ASUS ZenWiFi XD5 functionality

In our case, the ASUS ZenWiFi XD5 set consists of three devices of the Wi-Fi 6 standard — AX3000 (2402 Mbit/s + 574 Mbit/s). The manufacturer calculates that one device is enough for 225 m², two for 325 m², and three for 465 m². Of course, this depends on various factors and in practice everything can be a little more complicated, but looks good.

A small mesh system for a big house: ASUS ZenWiFi XD5 review

With only 2.4 GHz (2×2) and 5 GHz (2×2) wireless options, the system does not have a dedicated channel for network support. But I did not expect this from such small devices. Although if there is physical capacity, the routers can be connected by wired 1-gigabit RJ-45, i.e. Ethernet Backhaul is supported. At the same time, ZenWiFi XD5 is equipped with OFDMA support, a frequency of 160 MHz and 1024-QAM modulation. Additionally, branded routers with AiMesh technology support can be added to the network.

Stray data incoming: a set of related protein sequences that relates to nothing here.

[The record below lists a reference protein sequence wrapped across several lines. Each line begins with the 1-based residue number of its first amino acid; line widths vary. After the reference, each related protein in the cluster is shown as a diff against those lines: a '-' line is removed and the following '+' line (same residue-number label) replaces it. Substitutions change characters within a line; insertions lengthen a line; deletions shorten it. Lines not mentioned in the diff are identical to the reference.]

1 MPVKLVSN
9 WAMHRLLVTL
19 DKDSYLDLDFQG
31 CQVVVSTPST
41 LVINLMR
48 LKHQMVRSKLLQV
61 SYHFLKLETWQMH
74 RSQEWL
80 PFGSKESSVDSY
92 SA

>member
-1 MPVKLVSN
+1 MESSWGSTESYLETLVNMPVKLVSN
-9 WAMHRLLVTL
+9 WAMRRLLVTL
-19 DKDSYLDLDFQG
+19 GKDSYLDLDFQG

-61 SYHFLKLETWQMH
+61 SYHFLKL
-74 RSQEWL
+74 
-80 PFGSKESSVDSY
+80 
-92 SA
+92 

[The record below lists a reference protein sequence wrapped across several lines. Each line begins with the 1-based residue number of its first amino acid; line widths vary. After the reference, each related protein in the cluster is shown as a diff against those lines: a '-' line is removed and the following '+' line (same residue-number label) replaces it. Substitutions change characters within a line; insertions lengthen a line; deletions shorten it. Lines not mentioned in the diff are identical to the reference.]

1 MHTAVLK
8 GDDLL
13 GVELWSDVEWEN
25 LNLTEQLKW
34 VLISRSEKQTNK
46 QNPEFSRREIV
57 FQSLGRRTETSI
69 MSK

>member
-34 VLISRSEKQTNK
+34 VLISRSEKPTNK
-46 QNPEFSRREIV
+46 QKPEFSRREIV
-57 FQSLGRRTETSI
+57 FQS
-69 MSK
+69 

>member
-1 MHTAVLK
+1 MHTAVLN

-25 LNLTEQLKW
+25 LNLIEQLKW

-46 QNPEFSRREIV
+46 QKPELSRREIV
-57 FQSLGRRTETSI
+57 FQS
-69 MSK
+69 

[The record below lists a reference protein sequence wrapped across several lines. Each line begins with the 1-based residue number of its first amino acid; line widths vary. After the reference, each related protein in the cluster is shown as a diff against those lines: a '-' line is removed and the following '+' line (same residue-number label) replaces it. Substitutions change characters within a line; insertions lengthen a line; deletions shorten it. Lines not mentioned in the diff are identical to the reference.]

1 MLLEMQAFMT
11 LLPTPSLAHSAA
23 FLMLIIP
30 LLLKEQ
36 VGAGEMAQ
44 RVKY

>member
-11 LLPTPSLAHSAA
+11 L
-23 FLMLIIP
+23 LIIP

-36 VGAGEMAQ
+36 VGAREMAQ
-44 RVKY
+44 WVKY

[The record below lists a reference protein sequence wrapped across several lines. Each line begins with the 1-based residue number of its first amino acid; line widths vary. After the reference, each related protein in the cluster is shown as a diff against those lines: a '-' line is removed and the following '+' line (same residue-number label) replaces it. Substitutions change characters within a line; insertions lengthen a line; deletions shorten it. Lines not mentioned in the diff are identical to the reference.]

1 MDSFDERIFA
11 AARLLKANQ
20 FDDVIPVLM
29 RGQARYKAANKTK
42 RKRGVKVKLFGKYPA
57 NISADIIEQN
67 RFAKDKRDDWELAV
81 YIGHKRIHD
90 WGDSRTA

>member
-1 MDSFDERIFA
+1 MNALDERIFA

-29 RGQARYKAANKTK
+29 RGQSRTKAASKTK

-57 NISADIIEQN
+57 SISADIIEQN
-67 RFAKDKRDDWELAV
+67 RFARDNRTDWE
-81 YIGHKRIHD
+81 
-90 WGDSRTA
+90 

A small mesh system for a big house: ASUS ZenWiFi XD5 review

All this can work in the Smart Connect mode, in which the system itself will assign the appropriate bands to the devices, and the clients will “see” only one network. Additionally, you can create six guest networks (three in each range) and set individual access and speed parameters for them.

The standard AiProtection, Parental Control and QoS tabs are also present. Here you can get additional network protection with tips on how to improve it, as well as set restrictions for individual devices.

The manufacturer did not forget about support for Amazon Alexa and Google Assistant (the latter can be configured through a mobile application), support for VPN services (PPTP, OpenVPN or IPSec standards), VPN Fusion and the Instant Guard function, which will help you quickly connect from a smartphone to a home VPN.

Administrative capabilities look almost the same as in other relatively new routers of the company. Mostly these tabs are unified and have very similar settings for most ASUS network systems.